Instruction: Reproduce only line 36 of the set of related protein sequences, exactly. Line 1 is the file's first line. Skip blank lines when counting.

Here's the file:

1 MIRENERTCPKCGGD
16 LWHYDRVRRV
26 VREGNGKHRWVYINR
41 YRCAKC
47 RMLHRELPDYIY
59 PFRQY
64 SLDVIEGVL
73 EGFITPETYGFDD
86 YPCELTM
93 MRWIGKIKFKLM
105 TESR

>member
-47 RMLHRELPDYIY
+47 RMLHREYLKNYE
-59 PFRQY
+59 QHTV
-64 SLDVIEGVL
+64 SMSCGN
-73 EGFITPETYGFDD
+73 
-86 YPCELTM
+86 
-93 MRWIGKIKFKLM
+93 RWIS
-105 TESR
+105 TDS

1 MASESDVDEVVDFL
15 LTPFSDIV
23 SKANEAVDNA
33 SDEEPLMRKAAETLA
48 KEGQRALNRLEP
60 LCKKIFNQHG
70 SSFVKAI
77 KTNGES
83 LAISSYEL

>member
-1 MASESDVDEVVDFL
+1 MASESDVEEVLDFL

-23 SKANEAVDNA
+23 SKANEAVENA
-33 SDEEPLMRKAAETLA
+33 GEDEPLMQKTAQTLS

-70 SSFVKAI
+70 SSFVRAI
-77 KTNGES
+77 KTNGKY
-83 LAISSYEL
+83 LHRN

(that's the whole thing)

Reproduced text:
>member